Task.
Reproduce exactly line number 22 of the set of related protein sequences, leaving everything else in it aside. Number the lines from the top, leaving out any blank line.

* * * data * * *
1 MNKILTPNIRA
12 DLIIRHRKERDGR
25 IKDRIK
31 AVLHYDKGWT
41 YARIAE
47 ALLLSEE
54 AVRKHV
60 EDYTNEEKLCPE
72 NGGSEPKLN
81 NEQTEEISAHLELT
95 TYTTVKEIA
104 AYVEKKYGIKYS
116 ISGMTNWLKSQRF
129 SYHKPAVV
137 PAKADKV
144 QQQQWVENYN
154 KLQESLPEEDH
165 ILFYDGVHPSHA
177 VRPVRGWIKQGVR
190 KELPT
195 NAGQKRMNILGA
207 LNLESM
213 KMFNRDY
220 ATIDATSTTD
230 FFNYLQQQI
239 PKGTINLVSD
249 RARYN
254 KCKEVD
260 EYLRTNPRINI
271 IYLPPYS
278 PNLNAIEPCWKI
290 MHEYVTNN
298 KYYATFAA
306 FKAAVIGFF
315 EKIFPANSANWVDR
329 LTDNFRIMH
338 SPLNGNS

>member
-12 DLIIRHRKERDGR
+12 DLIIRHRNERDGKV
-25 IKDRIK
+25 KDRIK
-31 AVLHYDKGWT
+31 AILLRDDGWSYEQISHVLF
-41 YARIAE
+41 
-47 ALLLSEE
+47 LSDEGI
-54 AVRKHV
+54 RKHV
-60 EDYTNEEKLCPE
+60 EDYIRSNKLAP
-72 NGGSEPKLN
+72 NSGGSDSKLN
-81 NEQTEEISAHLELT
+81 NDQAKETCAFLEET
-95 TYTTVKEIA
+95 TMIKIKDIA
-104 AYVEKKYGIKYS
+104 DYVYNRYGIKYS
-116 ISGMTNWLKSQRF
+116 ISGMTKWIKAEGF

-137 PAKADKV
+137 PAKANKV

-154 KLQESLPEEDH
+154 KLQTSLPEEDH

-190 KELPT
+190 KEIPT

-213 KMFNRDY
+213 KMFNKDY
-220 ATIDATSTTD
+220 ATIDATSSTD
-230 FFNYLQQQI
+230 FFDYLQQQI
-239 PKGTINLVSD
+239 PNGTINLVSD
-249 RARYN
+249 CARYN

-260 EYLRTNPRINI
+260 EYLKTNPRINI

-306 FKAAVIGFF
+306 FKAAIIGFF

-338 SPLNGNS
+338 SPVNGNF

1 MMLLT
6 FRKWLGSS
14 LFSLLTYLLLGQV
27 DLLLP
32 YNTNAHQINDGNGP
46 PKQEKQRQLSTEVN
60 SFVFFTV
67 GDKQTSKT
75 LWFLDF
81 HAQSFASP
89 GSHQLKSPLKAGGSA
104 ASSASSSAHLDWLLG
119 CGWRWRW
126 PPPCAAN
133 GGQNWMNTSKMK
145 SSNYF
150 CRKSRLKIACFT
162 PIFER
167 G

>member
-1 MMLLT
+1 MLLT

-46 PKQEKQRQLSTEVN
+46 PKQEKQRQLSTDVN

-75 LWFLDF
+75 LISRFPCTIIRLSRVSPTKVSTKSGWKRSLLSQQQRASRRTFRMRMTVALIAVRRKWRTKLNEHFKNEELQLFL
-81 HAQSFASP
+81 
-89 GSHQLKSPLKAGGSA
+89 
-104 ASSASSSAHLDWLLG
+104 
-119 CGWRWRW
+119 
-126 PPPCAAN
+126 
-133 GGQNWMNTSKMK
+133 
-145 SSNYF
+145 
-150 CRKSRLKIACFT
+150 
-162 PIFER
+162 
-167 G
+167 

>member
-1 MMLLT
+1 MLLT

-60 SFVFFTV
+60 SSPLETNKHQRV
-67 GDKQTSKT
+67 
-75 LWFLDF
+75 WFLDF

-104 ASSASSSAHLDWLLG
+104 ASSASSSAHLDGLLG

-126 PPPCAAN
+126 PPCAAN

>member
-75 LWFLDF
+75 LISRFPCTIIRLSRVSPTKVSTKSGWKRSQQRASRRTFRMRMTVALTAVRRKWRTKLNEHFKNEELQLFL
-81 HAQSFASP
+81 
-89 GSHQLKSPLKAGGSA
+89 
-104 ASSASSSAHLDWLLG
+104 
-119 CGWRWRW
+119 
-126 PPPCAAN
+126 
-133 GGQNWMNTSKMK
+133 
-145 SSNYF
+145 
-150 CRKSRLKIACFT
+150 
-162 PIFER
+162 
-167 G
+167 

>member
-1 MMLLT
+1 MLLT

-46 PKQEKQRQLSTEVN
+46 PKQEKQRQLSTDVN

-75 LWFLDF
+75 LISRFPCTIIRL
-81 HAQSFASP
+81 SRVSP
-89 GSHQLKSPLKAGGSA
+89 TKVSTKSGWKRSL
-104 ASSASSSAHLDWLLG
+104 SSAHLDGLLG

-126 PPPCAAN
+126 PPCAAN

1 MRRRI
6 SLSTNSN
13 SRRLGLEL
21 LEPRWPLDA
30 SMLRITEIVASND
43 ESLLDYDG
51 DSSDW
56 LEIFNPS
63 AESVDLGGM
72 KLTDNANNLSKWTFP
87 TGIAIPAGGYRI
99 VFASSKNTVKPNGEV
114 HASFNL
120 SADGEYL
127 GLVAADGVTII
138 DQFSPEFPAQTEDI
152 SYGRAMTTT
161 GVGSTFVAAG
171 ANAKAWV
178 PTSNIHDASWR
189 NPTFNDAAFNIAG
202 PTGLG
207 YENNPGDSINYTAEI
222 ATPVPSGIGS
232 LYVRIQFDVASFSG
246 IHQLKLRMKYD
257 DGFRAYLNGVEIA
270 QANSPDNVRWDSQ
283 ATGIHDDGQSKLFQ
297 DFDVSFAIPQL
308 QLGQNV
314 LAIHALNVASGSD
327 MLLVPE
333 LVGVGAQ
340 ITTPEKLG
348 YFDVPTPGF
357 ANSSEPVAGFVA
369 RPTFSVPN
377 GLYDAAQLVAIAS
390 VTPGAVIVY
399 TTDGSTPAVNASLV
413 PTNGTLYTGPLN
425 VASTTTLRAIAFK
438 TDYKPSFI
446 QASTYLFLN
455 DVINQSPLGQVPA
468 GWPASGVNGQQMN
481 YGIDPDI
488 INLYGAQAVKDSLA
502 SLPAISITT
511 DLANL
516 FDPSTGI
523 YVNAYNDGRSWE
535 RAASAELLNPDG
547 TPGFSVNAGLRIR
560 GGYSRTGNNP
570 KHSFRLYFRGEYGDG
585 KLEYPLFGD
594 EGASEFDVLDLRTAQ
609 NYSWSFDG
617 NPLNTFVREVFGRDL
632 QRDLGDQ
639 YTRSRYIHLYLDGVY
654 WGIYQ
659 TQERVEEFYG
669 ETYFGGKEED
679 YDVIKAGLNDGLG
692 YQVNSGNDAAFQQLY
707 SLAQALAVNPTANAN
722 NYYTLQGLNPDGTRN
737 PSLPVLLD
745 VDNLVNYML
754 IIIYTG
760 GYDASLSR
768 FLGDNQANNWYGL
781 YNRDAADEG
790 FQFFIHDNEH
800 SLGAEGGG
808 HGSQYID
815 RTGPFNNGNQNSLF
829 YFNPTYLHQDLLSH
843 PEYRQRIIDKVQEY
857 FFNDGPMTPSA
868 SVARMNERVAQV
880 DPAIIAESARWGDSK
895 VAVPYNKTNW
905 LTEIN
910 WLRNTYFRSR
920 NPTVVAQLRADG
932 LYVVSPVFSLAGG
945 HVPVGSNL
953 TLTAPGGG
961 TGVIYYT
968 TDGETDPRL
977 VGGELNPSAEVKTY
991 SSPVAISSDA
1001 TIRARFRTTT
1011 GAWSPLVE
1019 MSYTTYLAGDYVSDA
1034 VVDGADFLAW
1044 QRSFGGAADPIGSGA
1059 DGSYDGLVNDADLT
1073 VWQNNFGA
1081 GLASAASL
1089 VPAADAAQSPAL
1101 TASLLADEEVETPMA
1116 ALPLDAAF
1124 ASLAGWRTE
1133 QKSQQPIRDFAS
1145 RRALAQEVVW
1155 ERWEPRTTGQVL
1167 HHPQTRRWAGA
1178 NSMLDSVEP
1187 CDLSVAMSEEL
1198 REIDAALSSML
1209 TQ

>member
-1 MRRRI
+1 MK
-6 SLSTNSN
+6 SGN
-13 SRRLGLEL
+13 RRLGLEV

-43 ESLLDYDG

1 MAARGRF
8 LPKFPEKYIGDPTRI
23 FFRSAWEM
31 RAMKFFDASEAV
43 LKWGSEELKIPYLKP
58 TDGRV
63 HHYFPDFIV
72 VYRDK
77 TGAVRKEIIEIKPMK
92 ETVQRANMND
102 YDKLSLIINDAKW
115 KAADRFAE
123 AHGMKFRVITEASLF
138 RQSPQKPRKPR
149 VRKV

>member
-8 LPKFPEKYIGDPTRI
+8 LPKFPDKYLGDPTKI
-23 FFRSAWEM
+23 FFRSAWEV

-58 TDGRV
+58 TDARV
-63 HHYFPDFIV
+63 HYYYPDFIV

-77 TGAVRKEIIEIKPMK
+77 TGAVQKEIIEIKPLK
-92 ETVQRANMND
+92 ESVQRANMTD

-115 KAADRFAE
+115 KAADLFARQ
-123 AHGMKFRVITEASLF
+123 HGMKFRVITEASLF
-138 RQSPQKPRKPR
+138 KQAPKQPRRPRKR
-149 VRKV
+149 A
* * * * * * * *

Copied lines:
207 LNLESM